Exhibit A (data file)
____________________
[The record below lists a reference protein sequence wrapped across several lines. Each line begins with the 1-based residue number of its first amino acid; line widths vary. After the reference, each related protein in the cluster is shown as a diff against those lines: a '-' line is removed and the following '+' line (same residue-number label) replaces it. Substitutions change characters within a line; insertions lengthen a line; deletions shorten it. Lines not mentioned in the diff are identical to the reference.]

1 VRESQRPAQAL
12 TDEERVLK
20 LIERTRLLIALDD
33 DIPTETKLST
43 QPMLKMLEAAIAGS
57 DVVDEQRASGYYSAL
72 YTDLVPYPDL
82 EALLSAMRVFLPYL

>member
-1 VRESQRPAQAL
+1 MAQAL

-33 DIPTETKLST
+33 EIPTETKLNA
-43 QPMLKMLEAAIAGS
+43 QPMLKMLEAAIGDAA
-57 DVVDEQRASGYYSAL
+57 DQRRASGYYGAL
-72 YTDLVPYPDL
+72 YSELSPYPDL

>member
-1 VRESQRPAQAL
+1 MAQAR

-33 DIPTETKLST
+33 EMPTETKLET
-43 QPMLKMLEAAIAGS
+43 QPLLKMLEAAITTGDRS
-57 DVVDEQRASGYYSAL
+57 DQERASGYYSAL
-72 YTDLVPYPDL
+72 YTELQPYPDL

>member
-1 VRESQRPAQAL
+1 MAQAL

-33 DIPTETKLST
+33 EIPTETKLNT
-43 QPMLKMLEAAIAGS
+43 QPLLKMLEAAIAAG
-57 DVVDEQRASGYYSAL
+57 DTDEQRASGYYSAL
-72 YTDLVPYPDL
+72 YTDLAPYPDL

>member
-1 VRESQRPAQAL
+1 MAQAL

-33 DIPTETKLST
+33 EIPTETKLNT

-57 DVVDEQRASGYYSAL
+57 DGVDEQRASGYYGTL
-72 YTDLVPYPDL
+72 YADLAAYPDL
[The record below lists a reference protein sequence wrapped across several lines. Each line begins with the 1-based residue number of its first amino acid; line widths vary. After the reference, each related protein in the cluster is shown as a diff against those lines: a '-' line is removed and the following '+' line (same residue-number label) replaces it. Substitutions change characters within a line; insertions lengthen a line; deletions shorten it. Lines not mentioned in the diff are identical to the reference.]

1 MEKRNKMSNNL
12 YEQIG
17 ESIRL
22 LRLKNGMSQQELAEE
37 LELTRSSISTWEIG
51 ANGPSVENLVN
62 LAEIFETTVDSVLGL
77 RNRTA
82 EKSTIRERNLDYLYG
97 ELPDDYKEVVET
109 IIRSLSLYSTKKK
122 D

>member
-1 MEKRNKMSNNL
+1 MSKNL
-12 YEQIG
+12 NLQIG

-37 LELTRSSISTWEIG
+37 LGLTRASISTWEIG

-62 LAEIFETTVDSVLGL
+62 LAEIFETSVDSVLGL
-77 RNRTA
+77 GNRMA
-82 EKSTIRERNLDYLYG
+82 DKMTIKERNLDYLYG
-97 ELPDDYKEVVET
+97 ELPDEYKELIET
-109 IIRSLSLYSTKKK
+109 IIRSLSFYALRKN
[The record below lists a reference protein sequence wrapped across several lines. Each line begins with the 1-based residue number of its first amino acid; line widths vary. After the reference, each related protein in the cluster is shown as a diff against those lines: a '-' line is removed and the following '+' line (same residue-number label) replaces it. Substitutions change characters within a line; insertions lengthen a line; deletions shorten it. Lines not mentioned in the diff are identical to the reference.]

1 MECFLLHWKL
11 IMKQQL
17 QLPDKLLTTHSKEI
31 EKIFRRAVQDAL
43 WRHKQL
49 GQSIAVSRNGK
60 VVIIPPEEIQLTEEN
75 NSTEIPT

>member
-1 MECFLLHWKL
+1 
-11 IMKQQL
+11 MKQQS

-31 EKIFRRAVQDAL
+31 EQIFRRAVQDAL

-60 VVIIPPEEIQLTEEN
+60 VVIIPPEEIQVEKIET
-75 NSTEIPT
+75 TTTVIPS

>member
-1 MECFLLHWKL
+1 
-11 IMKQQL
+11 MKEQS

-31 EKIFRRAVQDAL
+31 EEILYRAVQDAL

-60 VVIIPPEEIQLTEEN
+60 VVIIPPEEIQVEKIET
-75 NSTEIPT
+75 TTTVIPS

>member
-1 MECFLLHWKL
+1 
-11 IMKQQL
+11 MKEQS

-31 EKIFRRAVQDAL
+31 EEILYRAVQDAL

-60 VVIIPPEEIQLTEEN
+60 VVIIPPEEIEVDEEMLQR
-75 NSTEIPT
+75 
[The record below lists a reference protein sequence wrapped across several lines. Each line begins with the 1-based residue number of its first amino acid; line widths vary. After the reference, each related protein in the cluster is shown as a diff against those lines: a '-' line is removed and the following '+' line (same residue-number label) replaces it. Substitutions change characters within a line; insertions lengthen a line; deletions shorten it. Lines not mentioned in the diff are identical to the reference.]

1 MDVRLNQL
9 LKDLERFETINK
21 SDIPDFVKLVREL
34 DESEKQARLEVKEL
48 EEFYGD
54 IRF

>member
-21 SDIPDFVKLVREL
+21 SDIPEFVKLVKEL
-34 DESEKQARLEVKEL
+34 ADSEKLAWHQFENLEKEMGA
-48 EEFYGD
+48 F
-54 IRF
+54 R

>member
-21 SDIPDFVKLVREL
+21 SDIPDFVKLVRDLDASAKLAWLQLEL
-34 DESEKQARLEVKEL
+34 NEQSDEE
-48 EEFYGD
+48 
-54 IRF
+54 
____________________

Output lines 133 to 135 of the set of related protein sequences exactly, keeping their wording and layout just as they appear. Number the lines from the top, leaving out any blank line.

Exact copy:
+21 SDIPEFVKLVKEL
-34 DESEKQARLEVKEL
+34 ADSEKLAWHQFENLEKEMGA